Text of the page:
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Press Release

FOR IMMEDIATE RELEASE: Thursday, August 5, 1999

FOR MORE INFORMATION:
Deborah R. Kallgren, 804-692-0224
Suzanne R. Jenkins, VMD, MPH (804) 359-9909

LOW DISSOLVED OXYGEN CAUSE OF DEAD FISH ON EASTERN SHORE

(Richmond, Va.) -- Approximately one million fish died in a fish kill that occurred earlier this week and more fish were observed dying today in a nearby area in seaside waters off the Eastern Shore. Both the Department of Environmental Quality and the Virginia Institute of Marine Science are on the scene and are investigating. The fish kills are believed to have been caused by low dissolved oxygen in the water.

The fish kills occurred at Captain's Cove near the Maryland border in the Greenbackville area and initially discovered Tuesday, August 3. The Department of Environmental Quality investigated and returned to the area today to take follow-up water samples and found a fish kill in progress. Most were small menhaden, but some croaker, spot, grey trout and silversides were also found. The Virginia Institute of Marine Science is on hand collecting fish samples for analysis.

"Based on interviews with people in the area, the initial fish kill occurred between 11 p.m. Monday and 4 a.m. Tuesday," said Suzanne R. Jenkins, VMD, MPH, Assistant State Epidemiologist for the Virginia Department of Health and a spokesperson for the Virginia Pfiesteria Task Force. "Tests showed that oxygen levels in the water were 1 milligram per liter or less, which is extremely low.

"The water and fish samples are being analyzed and so far there has been no evidence of the presence of Pfiesteria. The dead fish do not exhibit lesions, which have been linked to Pfiesteria in the past," she said. Pfiesteria is a microscopic organism which can produce a toxin harmful to fish and, potentially, to humans.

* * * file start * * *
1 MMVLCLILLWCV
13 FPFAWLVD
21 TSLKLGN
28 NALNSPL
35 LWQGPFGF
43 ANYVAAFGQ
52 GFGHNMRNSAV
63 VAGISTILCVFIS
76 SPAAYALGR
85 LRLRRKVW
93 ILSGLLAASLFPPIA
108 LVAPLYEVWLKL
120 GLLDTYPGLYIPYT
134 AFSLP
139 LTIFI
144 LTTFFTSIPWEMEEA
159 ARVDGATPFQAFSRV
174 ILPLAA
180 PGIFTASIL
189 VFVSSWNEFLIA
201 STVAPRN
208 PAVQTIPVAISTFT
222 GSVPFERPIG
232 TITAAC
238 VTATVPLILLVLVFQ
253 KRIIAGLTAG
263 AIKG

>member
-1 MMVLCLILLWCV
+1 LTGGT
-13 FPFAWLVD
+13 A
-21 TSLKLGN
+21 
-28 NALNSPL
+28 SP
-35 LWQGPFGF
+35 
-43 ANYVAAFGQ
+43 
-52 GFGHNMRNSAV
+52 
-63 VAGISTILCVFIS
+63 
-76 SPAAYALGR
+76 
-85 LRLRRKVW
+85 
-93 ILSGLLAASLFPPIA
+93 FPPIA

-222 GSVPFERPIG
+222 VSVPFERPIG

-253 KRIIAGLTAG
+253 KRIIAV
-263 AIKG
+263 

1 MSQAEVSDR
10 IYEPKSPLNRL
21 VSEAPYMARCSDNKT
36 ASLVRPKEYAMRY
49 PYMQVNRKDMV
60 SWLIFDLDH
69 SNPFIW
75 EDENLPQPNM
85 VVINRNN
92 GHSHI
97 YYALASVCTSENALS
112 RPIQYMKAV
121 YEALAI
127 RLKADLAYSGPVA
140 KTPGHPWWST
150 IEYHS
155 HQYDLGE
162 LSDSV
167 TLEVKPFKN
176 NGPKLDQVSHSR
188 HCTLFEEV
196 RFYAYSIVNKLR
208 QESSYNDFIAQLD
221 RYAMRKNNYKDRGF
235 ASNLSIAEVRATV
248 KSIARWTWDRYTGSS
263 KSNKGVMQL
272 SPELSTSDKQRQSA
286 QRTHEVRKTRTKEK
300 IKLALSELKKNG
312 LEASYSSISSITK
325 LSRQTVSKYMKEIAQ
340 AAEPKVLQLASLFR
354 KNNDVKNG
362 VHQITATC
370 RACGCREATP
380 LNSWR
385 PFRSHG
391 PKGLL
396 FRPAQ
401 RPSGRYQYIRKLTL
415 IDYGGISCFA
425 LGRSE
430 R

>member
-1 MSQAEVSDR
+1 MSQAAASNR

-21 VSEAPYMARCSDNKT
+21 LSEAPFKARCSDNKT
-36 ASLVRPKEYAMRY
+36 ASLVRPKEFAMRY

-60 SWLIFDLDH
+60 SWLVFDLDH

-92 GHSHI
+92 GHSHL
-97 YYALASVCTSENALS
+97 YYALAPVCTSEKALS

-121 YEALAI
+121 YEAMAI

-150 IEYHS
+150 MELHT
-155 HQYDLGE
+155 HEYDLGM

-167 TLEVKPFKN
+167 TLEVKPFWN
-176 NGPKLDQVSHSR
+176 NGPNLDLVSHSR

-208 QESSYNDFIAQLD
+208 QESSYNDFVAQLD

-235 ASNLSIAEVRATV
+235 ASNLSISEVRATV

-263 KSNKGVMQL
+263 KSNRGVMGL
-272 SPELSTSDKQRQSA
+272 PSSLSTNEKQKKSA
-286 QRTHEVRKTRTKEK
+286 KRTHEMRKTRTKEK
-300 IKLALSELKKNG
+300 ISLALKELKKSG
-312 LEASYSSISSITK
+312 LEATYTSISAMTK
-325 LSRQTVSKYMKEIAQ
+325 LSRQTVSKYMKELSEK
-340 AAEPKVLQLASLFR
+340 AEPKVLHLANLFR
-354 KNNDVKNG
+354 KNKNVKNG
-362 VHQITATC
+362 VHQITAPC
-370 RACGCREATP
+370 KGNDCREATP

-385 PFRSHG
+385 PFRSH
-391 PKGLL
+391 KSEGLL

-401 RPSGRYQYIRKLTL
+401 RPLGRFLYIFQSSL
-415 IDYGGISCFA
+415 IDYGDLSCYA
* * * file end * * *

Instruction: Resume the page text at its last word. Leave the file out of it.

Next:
"People should avoid eating fish with lesions or sores and avoid swimming where dead or dying fish are present," Dr. Jenkins added.

Water samples are being analyzed at Old Dominion University in Norfolk. Additional water samples will be sent to a collaborating scientist, Dr. Parke Rublee, for genetic analysis to determine whether Pfiesteria is present.

On July 22, approximately 10,000 menhaden died in a fish kill in Bullbegger Creek near the mouth of the Pocomoke River. That fish kill is also believed to be caused by low dissolved oxygen. All tests for Pfiesteria turned up negative.

Virginians seeking information about Pfiesteria or who want to report a fish kill or health problems possibly associated with bad fish or river water may call the Virginia Pfiesteria hotline at 1-888-238-6154. Callers should be prepared to leave their name and a number where they may be reached during business hours, Monday through Friday.

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Last Updated: 03-29-2013

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